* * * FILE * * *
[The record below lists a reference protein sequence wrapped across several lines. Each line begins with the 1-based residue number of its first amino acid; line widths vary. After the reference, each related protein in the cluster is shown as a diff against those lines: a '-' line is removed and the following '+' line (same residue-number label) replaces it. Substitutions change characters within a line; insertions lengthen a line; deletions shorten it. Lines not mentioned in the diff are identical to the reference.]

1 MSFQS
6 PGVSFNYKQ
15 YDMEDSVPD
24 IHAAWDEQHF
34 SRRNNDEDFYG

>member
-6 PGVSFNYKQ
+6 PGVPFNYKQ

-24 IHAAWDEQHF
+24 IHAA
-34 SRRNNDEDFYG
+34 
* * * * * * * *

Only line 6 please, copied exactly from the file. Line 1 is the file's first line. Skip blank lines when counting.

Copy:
34 SRRNNDEDFYG